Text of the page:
The contingency argument is an argument for the existence of God. The argument is as follows:
1. Every contingent thing has an explanation of its existence.
2. If the universe has an explanation of its existence, that explanation is a transcendent, personal being.
3. The universe is a contingent thing.
4. Therefore, the universe has an explanation of its existence.
5. Therefore, the explanation of the universe is a transcendent, personal being (which is what everybody means by God).
As we can see, the argument starts from the Principle of Sufficient Reason (i.e. Premise 1 of the argument) and tries to conclude with God’s existence.
One might first object to this argument by questioning whether our cosmos is contingent.
In addition, if the universe/cosmos (i.e.multi-verse) is eternal, what exactly is the problem? Because, if every single thing is explained by some other thing, then there doesn’t seem to be an issue. Someone might object that the series as a whole isn’t explained, but so what? Why does that matter?
Now, let’s look at the necessary being (God) upholding the cosmos from eternity past. Is that act necessary or contingent? If it is necessary, then one is committed to saying that the cosmos necessarily exists. But if we grant that the universe necessarily exists, then we don’t need God at all.
But suppose that God upholding the cosmos is contingent. Then, what explains why we have this specific cosmos rather than another cosmos? If there’s no explanation, then we do we need to invoke God at all? Why not just go with the simpler explanation by saying the cosmos just exists, end of story. But, even if there is a reason for God to uphold this cosmos, that explanation is still contingent.
The main problem with the argument is the version of the PSR that it endorses. This version presupposes that there is no possible world where there exists contingent things that exist eternally and independently. But why is this impossible? What exactly is the issue? In a world where there exists an eternal and independently existing (contingent) universe, there is nothing to knock it out of existence. In other words, the universe is factually necessary. As a result, invoking the PSR is not needed.
Finally, there doesn’t seem to be any support for the PSR, which most supporters of the PSR seem to grant quickly. Or, they will either say the PSR is self-evident and/or it can be supported indirectly. However, claiming something is self-evident does not make it so. And what about supporting the PSR indirectly? Well, the only argument I’ve seen for this says that if the PSR is false, then nothing requires explanation. But, this is a bad argument because it’s a non-sequitur. Just because some things don’t have an explanation, that doesn’t mean no thing has an explanation. One could think that most things require explanation, or one could think that non-eternal things require further explanation.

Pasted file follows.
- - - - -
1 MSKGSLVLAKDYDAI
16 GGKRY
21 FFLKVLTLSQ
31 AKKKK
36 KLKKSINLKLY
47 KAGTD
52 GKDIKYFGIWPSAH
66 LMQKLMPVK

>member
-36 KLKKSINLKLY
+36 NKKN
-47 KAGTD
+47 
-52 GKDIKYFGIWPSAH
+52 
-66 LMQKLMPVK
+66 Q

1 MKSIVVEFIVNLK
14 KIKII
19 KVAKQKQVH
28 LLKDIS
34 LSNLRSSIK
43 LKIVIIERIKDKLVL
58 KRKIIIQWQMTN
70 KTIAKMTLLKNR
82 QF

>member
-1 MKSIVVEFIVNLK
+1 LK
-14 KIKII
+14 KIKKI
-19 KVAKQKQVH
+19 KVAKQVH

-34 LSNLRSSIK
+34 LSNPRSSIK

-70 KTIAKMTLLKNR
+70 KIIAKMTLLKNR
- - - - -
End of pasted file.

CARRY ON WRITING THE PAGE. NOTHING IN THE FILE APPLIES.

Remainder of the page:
#Objections to the argument from contingency #refutation of the contingency argument
7 thoughts on “Contingency Argument refuted”
Fun blog. A few responses for your consideration:
1. An argument for PSR you did not consider is an inference to the best explanation of the many cases where things have some explanation.
2. Another argument for PSR is based on irrelevant differences: if my cup needs an explanation for its existence, then changing its shape or size is not a relevant difference with respect to the objects’ need for an explanation.
3. The usual forms of the argument from contingency I have seen aim to show that some necessary being exists, but they leave open (or lay a foundation for) further questions about the nature or personhood of this being. The term “being” in this context is neutral with respect to personhood. A necessary being is something that has esse (being) in a necessary way.
4. In view of the above point, to say that the universe is necessary is not an objection. In fact, one of the classic theories of God is that God is the Whole. In any case, the conclusion is just that something is necessary. If the universe is necessary, that doesn’t refute the argument. It vindicates the argument!
5. Besides, the hypothesis that a totality of contingent things is itself contingent contradicts all experience. We have no verified cases of a necessary totality of purely contingent things, while we have many verified cases of contingent totalities of contingent things. So, I infer that the totality of contingent things is itself contingent. (If instead, the totality is itself a necessary being, then the argument is *still* vindicated!)
6. As for why the necessary being would cause this contingent world, here is one possibility: the necessary being has the power to choose on the basis of non-deterministic reasons.
7. One of the major problems I see with a “factually” necessary foundation is that there is then no explanation for its continual existence. Imagine a particle that is, at every moment, capable of not existing. What, then, explains how this particle manages to exist for eternity? That strikes my mind as absurd. Now you might answer that it has a nature that precludes it from *ceasing* to exist. But what stops this very nature from ceasing to exist? More importantly, the simplest explanation of how a thing would be unable to cease is that it is unable to *not* exist. I’ve seen no better explanation than that. Hence, I guess I have a major problem with your main objection.
Despite all my objections, I still value your post! In fact, part of the value of your post is that it stimulates good discussion and further inquiry by serious-minded truth-seekers.
All the best,
Thanks. This wasn’t my best blog post.
As I said on my other response, I don’t buy into the notion of necessity utilized in Craig’s argument. I don’t think anything exists out of necessity.